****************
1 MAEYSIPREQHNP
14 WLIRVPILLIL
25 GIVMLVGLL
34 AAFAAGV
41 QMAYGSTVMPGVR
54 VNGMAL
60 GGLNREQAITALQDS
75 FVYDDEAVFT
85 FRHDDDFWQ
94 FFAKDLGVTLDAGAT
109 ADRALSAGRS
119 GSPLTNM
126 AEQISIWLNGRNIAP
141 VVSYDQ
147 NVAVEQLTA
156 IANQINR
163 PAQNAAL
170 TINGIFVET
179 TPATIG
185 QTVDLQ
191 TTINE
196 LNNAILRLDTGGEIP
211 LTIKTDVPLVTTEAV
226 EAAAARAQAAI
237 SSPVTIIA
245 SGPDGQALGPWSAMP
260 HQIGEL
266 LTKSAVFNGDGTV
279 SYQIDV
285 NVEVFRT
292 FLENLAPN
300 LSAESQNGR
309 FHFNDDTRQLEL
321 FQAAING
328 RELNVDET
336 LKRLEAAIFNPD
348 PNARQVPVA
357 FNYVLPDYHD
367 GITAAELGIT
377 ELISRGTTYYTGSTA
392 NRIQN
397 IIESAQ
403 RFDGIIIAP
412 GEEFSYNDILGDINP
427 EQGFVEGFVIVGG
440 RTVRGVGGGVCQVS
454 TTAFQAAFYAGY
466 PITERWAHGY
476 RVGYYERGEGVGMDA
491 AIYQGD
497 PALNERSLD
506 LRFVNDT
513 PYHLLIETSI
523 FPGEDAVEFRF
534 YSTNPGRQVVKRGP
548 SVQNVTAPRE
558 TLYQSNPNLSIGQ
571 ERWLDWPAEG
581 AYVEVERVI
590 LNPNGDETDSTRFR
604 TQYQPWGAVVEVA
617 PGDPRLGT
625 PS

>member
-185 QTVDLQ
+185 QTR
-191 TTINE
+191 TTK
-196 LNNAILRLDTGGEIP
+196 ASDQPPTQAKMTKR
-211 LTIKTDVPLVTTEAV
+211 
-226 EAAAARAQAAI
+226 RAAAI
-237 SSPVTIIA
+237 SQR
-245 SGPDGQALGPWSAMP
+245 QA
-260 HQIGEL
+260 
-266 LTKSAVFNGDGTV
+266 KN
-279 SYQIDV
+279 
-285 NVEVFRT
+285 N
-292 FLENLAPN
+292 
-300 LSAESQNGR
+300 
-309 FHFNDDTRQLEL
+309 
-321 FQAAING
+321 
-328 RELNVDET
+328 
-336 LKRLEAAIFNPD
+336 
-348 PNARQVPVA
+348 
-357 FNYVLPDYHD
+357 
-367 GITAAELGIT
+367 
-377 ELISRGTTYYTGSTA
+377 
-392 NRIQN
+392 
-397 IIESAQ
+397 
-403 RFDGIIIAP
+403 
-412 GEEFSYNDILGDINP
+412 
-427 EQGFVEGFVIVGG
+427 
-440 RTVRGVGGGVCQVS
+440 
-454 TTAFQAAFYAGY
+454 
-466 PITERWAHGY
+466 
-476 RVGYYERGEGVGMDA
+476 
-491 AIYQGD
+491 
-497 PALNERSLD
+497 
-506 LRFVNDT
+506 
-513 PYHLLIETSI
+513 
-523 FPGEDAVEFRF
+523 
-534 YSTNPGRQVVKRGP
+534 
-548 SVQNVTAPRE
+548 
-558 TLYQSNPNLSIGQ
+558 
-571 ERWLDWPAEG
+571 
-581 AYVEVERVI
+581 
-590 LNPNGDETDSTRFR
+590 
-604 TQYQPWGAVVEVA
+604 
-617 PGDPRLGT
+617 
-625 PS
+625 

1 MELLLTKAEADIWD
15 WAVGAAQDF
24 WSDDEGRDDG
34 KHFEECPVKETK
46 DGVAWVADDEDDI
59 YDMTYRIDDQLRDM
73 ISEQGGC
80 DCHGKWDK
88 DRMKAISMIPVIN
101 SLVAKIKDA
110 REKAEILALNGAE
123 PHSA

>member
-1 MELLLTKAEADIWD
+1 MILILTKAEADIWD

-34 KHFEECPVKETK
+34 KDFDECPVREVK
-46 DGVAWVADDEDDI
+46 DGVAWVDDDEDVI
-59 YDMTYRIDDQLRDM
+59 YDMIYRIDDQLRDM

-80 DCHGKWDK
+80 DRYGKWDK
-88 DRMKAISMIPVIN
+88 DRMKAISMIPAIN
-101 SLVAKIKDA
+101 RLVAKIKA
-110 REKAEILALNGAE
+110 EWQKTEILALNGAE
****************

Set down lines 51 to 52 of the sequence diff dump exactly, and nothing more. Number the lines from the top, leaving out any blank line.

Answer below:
497 PALNERSLD
506 LRFVNDT